Following the lead of Thomas Aquinas and taking phenomenological analyses as his starting point the author undertakes to analyze conscience as a specific form of cognition, a source of knowledge about something. He contends that conscience is an axiological awareness that one's own or somebody else's action is recognized and placed within his/her own internal cognitive horizon. This recognition consists in making use of the first norm of action (synderesis) and by observing other principles of moral knowledge that are honored by the conscionable man for whatever reasons. Recognition of an action by conscience proceeds only vaguely when the subject initially realizes no more than he/she or somebody else has done something. Subsequently the character of the action becomes clearer when the 'beam of intention' attaches to it. In this phase the action is identified as either good or bad, and it elicits a response from the evaluating subject. Thus conscience assesses an action adequately if the action is honestly recognized in its complete structure, if it is placed in the horizon of unabridged moral knowledge of the evaluating subject who holds this knowledge as valid and retains it enduringly.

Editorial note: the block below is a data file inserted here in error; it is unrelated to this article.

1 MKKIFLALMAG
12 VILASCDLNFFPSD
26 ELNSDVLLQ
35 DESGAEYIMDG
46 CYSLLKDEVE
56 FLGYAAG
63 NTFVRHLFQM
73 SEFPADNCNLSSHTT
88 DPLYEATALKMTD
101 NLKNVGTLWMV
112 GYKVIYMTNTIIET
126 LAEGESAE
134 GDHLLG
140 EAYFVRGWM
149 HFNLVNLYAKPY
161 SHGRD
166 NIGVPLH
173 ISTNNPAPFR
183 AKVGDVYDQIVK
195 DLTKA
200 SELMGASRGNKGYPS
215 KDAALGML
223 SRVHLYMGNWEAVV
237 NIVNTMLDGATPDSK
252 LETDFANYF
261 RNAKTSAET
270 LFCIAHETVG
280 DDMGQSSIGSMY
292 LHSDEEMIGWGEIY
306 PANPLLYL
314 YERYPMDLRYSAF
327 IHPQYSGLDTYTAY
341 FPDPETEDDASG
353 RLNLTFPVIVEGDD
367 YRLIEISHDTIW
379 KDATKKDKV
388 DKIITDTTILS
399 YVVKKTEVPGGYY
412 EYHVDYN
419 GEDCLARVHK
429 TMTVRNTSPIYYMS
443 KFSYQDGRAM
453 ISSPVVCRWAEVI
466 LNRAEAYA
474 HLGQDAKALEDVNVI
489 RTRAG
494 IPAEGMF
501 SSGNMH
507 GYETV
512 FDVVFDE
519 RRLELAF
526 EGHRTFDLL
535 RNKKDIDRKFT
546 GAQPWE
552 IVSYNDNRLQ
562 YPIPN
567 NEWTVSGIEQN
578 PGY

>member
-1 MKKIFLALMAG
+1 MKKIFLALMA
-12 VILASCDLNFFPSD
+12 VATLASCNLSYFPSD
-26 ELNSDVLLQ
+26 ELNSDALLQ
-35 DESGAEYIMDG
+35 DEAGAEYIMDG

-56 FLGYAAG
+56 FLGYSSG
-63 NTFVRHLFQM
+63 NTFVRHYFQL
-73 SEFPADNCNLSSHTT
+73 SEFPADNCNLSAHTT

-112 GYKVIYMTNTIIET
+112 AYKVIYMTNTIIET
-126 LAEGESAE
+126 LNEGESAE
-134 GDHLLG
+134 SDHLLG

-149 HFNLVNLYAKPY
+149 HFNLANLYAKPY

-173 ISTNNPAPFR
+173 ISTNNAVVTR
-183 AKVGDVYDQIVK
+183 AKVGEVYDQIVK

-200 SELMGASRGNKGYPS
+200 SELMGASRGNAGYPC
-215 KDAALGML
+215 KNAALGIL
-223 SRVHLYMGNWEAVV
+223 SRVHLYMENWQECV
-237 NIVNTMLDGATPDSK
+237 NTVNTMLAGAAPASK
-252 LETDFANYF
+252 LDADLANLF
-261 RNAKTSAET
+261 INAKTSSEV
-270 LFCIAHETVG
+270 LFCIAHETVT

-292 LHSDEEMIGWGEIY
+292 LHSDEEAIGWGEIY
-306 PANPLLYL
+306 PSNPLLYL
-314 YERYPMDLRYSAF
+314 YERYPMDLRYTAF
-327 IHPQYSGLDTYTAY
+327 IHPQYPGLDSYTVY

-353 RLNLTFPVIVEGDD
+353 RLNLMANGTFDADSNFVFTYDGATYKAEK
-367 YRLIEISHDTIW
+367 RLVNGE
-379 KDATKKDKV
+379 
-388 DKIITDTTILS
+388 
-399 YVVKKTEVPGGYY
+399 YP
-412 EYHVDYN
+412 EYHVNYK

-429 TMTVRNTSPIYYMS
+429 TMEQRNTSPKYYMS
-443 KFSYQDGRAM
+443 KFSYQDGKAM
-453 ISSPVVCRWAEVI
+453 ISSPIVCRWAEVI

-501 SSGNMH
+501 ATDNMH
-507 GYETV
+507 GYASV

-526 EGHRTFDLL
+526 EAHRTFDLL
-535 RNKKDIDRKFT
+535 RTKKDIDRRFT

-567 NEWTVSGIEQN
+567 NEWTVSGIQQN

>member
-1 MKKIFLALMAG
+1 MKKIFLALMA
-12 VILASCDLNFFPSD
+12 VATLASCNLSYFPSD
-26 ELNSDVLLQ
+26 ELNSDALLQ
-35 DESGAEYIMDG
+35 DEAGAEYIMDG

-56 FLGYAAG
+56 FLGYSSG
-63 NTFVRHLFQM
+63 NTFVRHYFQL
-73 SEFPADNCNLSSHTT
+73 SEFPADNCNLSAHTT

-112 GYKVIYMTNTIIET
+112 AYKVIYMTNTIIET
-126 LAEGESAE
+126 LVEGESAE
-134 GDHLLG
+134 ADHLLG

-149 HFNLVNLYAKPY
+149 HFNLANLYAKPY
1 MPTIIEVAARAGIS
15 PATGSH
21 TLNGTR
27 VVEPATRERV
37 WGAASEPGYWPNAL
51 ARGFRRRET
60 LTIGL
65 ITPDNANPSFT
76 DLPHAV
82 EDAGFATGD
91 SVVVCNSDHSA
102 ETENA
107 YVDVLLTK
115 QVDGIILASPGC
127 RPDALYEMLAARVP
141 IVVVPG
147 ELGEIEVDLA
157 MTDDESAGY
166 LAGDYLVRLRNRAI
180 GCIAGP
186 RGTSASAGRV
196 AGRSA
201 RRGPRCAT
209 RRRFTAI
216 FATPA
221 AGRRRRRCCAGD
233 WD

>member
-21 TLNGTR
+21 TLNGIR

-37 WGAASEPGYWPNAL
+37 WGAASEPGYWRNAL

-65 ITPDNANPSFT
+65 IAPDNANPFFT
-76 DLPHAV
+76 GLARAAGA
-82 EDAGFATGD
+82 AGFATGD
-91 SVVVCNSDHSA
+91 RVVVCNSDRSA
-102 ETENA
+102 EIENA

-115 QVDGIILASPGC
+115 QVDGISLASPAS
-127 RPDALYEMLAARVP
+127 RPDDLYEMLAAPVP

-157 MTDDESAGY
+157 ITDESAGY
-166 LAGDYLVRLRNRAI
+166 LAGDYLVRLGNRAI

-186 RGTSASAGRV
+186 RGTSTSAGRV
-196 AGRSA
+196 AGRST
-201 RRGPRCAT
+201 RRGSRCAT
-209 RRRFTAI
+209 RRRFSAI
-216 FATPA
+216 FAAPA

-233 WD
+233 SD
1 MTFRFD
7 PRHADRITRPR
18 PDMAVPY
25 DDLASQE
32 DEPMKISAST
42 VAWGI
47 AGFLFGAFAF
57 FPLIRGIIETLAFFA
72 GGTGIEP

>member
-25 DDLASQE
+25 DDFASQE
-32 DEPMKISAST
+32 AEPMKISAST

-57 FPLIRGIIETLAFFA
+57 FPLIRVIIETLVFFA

J. Krokos, Uniwersytet Kardynala Stefana Wyszynskiego w Warszawie, ul. Dewajtis 5, 01-815 Warszawa, Poland
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